«Wir schaffen Wissen – heute für morgen»
22. May 2015SwissFEL SwissFEL Technology SwissFEL Construction
The first undulator frames have arrived at the SwissFEL building. They will take around six months to assemble, after which the finished undulators will be taken to the SwissFEL accelerator tunnel for installation.
21. May 2015Research Using Synchrotron Light Large Research Facilities
Tiny cavities inside eggshells supply the materials that stimulate and control the shell’s growth. Using a novel imaging technique, researchers from the Paul Scherrer Institute (PSI), ETH Zurich and the Dutch FOM Institute AMOLF have succeeded in depicting these voids in 3D for the first time. In doing so, they lift an old limitation of tomographic images and hope that one day medicine will also benefit from their method.
13. May 2015Research Using Synchrotron Light Large Research Facilities Materials Research Micro- and Nanotechnology SwissFEL
Interview with Gabriel Aeppli
Gabriel Aeppli has been head of synchrotron radiation and nanotechnology research at PSI since 2014. Previously, the Swiss-born scientist set up a leading research centre for nanotechnology in London. In this interview, Aeppli explains how the research approaches of the future can be implemented at PSI’s large-scale research facilities and talks about his view of Switzerland.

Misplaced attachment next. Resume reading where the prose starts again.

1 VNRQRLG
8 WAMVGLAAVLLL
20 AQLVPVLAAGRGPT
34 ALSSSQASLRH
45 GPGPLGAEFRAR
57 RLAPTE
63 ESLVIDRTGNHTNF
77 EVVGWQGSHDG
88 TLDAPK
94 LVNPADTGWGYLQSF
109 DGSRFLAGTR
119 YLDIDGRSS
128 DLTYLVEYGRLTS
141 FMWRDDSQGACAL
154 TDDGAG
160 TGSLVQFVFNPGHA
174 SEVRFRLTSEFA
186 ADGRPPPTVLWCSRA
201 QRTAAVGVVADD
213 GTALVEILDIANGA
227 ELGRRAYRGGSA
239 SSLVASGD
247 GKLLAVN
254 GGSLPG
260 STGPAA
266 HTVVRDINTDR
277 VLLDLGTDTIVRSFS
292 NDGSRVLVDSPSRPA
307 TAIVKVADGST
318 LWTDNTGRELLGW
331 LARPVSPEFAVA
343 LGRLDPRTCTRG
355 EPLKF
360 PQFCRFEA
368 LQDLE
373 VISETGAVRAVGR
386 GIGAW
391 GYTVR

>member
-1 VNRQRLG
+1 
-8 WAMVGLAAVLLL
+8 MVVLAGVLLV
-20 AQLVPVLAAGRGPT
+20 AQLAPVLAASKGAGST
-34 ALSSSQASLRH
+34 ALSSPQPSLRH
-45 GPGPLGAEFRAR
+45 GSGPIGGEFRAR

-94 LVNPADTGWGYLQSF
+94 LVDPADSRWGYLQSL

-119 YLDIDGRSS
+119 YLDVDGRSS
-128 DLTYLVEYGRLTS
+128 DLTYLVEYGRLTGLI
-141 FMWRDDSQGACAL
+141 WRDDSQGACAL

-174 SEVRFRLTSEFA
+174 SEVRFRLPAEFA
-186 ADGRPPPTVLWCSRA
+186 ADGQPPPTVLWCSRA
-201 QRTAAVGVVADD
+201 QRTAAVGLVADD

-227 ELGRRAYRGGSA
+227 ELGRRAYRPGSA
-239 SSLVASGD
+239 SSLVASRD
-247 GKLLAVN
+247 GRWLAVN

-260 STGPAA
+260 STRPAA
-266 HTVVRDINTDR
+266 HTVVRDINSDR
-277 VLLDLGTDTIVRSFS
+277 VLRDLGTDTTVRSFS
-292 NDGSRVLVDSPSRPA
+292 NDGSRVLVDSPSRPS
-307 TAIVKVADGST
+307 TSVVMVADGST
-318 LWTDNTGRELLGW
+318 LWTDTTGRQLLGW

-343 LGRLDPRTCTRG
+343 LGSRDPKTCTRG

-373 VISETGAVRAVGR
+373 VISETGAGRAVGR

1. April 2015Energy and Environment
Researchers from the Paul Scherrer Institute (PSI) and ETH Zurich have developed a miniscule chemical reactor in the lab that could one day be used to produce gasoline and diesel more sustainably and cost-effectively than today. By specifically modifying nanometre-sized, porous zeolite crystals, the scientists built a nanoreactor that is able to complete two of the conversion steps for the production of hydrocarbons.
24. March 2015SwissFEL SwissFEL Technology Micro- and Nanotechnology
SwissFEL, PSI’s x-ray laser, is to render the individual steps of very rapid processes visible. A new method will facilitate especially precise experiments: the individual x-ray flashes are split into several parts that arrive at the object under examination one by one. The principle of the method harks back to the ideas of the earliest high-speed photography.
More news can be found in our popular science blog "fascinating research".